Bridges of Vladivostok

For a hundred years Vladivostok residents have dreamt of a bridge; a bridge to span the narrow Golden Horn (Zolotoy Rog) Bay, which has always split the city in half. To the north there is a historic center, and a little further up is a resort-like suburb: Sedanka, Sanatornaya, Sadgorod. To the south there is a «Churkin» district (named after the Cape Churkin), shrouded in fog with many ship repairing, shipbuilding, and military factories, as well as a fishing port.

Before the bridge was built, the time it took to travel around Golden Horn Bay was about an hour and a half. Now it takes 5 minutes to drive from the city’s center to Churkin. The road connects an "aristocratic", upscale downtown with Churkin, a very casual, not-so-sophisticated district. Shall we say it without irony: the Zolotoy (Golden) Bridge has really changed life in the city for the better.

For a hundred years Vladivostok residents have dreamt of a bridge, printing it on postcards, and picturing it in their utopian plans. Finally, in the beginning of the 21st century, the federal government asked, "Do you want a bridge? How about three bridges? The first across Golden Horn Bay, the second leading across Eastern Bosphorus strait to Russky Island (Russian Island), and the third across Amur Bay". The astonished city fell quiet in anticipation of a miracle.

All bridges needed to be built in three years, by the 2012 APEC (Asia-Pacific Economic Cooperation) Summit. Very few believed it could be done (and this is another detail that unites us with the city of San Francisco: the construction of the Golden Gate Bridge was also considered "impossible"). No small number of skeptical Vladivostok journalists publicly announced that they would bet a case of Suntory whiskey, a Japanese brand that is very popular in Vladivostok, if all three bridges could be built on time.

Such pessimism had solid grounds: a bridge had never been built over the sea straits in Russia before, and cable-stayed bridges had also never been built to cover such a vast distance. No one had yet designed such bridges in Russia. No one in the world had built similar bridges in three years. It seemed to be only one solution — to invite Japanese or Chinese experts, who already had similar experience.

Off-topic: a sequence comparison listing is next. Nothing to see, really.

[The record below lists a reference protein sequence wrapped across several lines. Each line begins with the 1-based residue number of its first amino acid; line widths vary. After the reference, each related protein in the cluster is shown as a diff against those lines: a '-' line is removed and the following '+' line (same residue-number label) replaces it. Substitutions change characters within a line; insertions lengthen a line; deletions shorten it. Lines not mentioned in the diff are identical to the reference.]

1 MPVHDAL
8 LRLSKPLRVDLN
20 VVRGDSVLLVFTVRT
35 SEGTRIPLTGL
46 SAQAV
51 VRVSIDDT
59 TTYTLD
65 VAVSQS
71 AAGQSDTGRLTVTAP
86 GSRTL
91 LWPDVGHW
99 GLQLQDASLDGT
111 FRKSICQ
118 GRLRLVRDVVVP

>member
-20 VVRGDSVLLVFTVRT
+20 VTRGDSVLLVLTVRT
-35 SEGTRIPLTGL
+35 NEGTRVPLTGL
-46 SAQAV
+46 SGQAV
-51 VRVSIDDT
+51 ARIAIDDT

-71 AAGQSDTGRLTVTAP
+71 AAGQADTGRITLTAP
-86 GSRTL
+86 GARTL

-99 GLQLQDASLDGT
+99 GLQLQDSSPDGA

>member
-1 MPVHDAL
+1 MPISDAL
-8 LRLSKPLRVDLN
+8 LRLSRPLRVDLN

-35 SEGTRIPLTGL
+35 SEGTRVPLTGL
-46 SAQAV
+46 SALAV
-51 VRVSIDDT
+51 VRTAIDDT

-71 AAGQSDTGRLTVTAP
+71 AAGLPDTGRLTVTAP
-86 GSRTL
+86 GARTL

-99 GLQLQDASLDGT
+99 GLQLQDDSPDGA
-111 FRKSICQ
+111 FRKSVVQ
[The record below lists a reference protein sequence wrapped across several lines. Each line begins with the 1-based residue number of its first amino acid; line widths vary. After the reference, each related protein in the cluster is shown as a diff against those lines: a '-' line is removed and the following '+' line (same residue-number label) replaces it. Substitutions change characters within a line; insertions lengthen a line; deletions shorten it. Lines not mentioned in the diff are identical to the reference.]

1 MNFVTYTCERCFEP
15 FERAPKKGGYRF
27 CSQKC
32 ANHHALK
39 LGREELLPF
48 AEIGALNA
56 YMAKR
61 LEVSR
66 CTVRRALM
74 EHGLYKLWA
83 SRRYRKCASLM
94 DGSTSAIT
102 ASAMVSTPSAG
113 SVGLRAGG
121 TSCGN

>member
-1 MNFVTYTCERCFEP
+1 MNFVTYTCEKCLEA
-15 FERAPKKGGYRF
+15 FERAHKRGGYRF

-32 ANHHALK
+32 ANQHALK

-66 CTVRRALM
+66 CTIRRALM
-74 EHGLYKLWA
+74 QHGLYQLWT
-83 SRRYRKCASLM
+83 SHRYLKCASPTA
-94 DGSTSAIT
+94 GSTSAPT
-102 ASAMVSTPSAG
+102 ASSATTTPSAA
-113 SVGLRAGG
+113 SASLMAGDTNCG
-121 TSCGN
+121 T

Still Vladivostok accepted the challenge. The bridges were designed in St. Petersburg, and we started building on our own, inviting only the French because they had the best cable-stays in the world.

cable-stayed bridge needs high support, and it is usually built in the form of the letter "A". However, in Vladivostok they began building a V-shaped bridge over Golden Horn Bay. The optimists said that the "V" stood for "Victory", while the pessimists said that it represented Devil’s horns and that the project would most definitely fail. Day after day, the concrete towers grew over the downtown, and people became worried that they would deviate from the vertical axis.

Nonetheless, they did not deviate. The soil did not sink. Tsunamis did not wash them away. A fire did not burn them down. And the skeptics found themselves buying cases of whiskey as the three bridges were built on time and already remarkably improving traffic flow throughout the city.

Today, taking a ride across all three bridges is a must for every person who visits Vladivostok. However, one has to keep in mind the notorious Vladivostok winds, especially in the winter when the wind conditions are severe. When going across the Russky (Russian) Bridge, drivers with smaller cars have to be vigilant — at times cars can be blown out of their lane!

One can also choose to walk across the Zolotoy Bridge, preferably on a calm day (at least "calm" by Vladivostok’s standards). Obviously, climbing the handrails poses a certain risk, and so there is one more thing that connects us with all major bridges — suicide jumping. Although, I must say that the bridges of Vladivostok are far behind the "records" of the Golden Gate Bridge in San Francisco.

A few facts

The bridge across Amur Bay:
4,362 meters in length (the third longest bridge in Russia).

The bridge across Zolotoy Rog Bay:
the height of the pylons is 226 meters, the distance is 737 meters, the total length is 1388 meters, and the height above water is 60 meters.

The bridge to Russky Island:
the height of the pylons is 3,254 meters (second in the world), the span length is 1,104 meters (the longest in the world at the time), the total length 3,100 meters, and the height above water is 70 meters.

Come to Vladivostok!

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